Seafood and Spicy Red Sauce

    The topping is the second component of this meal, and the options are practically limitless. Some of my favourites include shredded pork with yellow chives, chicken with mushrooms, and lobster in a ginger scallion sauce. But seafood is by far my favourite. Multiple components can be combined. Are you missing fish balls? You may substitute shrimp for the crab sticks. You don’t like shiitake mushrooms, do you? Alternatively, use cremini mushrooms. Bok choy is a suitable substitute for choy sum.

    To protect shrimp from drying out, I usually soak them in baking soda before cooking with them (for the scientific explanation, see Kenji’s post on wonton soup). You need to soak in an ice-cold baking soda solution for 30 minutes.

    I then blanch the remaining ingredients. Just until fork-tender, choy sum is boiled. Once the water is hot again, I add the squid, scallops, and fish balls and let them simmer for about a minute. Even though you’re cooking in water, the food’s natural moisture will be drawn out, making stir-frying easier.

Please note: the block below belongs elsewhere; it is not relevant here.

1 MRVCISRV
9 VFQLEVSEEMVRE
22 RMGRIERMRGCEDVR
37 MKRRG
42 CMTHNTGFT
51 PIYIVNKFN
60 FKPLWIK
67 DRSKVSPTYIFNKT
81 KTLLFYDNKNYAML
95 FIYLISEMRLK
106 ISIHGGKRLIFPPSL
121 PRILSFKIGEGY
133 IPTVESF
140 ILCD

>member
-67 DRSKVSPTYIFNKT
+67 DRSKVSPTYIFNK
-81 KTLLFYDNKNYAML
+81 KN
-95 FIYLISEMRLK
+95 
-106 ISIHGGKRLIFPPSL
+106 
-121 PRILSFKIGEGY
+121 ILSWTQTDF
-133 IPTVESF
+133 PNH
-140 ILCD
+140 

At this point, stir-frying can begin. First, stir-fry the fresh shiitakes in high oil until they are soft and browned on both sides. I remove them to a dish and reheat the wok with extra oil until smoking hot, at which point I add the drained and soaked shrimp and stir-fry until they are just about done. At last, I get the wok hot again and finish stir-frying the fish. The idea here is to keep the pan at a high temperature for as long as possible while cooking all the components. This prevents them from becoming overcooked while also giving them colour and taste.

    Our sauce is made with chicken stock, oyster sauce, soy sauce, white pepper, garlic, sesame oil, and a little cornstarch for thickness.

    For the cornstarch to thicken thoroughly, you must bring the sauce to a boil after adding it. Once you’ve finished coating your mushrooms and shellfish, add them back to the gravy.